The last item of importance when dealing with circulation compromise is fluid replacement. The medic should have an adequate number of intravenous fluid replacement setups. The solution of choice seems to be normal saline as opposed to Ringer’s Lactate or other solutions. These setups should also include several sizes of catheters (always trying for the largest bore), tubing and tape. The urban environment may not have as great a need for this type of fluid replacement as the rural environment, but better to have and not need, than need and not have.
There are, of course, many other items that are important for urban medics to have in their kits. These discussed are considered some of the basics.
Rural Tactical Medics
The definition of a rural area in regards to tactical medicine is a 15-minute or greater response time for backup medical units. This category would also include medics who work with a regional tactical unit. Medics for regional teams must be prepared for anything and count on nothing. Once again the basics are the main focus: A=Airway, B=Breathing, and C=Circulation. Blowout kits for team members are a must in the rural environment. Rural medics could be called upon to “hump” their gear long distances (2 to 3 miles or more) to a target location; backup, if available, would have an extended response time.
Therefore, the recommendation would be a sturdy, comfortable pack that would be capable of carrying enough equipment to treat three patients for at least 30 minutes (or more depending on the operation). Conterra makes a good bag for those medics who travel long distances and work on extended operations.
The “Tac-ALS Extreme Pack” is designed like a sturdy mountain pack with a good suspension system and has more than adequate storage. NARP (North American Rescue Products) also has a large bag available for extended operations. The “Casevac Bag” is designed to carry a litter and first-aid supplies. Smaller bags such as the Blackhawk “STOMP 2 Bag” are good for standard operations. Standard military rucksacks are also a good, less expensive alternative.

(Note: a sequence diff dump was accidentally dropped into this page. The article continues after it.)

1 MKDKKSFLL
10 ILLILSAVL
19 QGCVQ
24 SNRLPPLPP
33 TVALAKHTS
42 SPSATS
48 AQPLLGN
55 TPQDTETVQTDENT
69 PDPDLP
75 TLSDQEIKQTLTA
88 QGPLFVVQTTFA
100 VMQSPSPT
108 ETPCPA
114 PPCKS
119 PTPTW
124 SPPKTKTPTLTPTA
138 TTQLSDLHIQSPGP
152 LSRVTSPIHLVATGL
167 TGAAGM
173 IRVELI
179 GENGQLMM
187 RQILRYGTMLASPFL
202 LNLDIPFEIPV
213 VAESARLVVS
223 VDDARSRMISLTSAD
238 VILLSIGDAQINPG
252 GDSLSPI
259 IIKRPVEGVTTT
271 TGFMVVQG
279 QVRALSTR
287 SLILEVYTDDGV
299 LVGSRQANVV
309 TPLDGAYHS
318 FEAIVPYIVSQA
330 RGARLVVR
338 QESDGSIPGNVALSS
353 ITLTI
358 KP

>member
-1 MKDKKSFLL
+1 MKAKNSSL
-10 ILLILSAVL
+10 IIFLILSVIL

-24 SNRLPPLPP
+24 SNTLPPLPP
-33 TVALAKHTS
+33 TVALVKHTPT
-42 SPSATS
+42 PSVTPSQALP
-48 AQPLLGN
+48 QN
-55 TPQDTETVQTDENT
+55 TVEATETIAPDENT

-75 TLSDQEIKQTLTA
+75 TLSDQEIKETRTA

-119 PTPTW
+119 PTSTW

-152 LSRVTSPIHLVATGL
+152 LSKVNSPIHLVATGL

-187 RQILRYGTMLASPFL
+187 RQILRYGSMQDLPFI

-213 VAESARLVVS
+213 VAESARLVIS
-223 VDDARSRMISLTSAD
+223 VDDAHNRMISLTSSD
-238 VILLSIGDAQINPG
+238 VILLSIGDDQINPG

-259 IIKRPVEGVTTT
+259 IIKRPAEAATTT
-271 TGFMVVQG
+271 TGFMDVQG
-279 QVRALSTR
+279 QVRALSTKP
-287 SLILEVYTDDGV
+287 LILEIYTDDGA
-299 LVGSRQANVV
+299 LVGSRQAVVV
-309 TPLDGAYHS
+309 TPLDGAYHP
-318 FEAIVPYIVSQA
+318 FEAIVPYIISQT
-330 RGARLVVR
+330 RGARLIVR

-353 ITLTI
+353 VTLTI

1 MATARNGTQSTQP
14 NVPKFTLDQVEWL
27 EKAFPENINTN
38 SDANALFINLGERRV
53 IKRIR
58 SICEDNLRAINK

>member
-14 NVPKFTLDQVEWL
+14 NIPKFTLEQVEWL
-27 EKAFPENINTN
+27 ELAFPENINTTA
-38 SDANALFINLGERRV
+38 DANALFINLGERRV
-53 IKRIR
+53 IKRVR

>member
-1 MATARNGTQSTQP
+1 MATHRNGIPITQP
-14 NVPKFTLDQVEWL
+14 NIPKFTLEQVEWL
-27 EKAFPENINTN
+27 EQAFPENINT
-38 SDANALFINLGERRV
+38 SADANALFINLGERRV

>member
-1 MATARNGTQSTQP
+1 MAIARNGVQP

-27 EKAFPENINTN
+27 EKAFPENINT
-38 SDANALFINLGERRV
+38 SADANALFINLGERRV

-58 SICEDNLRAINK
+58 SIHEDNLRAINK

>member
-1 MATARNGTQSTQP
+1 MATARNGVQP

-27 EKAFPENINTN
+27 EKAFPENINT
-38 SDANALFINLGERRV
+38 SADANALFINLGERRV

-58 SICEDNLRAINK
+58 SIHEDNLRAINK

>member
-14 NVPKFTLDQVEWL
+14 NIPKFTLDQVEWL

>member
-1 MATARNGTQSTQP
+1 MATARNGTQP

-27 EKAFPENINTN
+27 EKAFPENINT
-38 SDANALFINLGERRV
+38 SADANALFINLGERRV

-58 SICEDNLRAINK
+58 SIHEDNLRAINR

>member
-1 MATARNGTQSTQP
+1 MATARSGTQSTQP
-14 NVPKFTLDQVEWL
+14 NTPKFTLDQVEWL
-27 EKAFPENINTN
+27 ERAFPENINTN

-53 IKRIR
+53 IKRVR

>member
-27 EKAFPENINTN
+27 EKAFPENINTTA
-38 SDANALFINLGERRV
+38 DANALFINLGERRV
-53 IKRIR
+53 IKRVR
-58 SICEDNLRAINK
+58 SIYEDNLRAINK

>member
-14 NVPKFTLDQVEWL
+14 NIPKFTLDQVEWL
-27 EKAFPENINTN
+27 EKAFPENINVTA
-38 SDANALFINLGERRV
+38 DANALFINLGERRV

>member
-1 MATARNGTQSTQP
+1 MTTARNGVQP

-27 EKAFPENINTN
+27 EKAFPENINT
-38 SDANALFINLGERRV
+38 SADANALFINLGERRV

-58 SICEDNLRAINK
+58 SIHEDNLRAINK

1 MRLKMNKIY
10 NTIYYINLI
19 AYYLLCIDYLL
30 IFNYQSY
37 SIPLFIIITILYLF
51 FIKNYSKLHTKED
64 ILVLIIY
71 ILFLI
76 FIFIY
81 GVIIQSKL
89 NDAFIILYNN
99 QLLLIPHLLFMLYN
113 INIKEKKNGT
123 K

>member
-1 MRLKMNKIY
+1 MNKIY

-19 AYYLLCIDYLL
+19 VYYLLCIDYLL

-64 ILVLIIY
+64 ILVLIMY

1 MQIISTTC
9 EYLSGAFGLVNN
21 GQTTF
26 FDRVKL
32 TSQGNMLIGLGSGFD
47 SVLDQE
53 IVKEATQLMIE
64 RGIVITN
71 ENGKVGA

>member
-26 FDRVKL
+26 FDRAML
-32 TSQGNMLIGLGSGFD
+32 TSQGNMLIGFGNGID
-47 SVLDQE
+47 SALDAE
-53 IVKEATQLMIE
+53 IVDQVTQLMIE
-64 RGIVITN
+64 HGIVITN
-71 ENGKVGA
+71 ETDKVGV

The equipment list is the same as the Urban Tactical Medic with additions. The Rural Medic needs to increase the amounts previously stated and add some longer-term care equipment. The “long-term” care equipment includes Oxygen, stethoscope, BP cuff, OTC (over-the-counter) medications, and possibly a suturing kit. This list is, of course, a basic list and can be adjusted as the medic sees fit.
The environment in which a tactical medic works is the determining factor as to what and how much of any given item he carries. The rural tactical medic is very similar to the military medic or wilderness medic because they all need to determine if an item is worth its weight, literally.
Tactical medicine, like any form of prehospital care, is constantly changing and progressing. The greatest tool available to the tactical medic is knowledge. A good Tac-medic is constantly reworking his equipment, learning new “tricks,” how to adapt his equipment to more varying situations, and always learning/training.
Matthew Watson, EMT-Cardiac, is a police officer with the Winchester, VA Police and operates as a medic/operator on the department SWAT team. He teaches a tactical medic course for the Virginia Office of EMS and SWAT basic for the Department of Criminal Justice Services. He can be reached at email@example.com.
Published in Tactical Response, May/Jun 2006
Rating : 10.0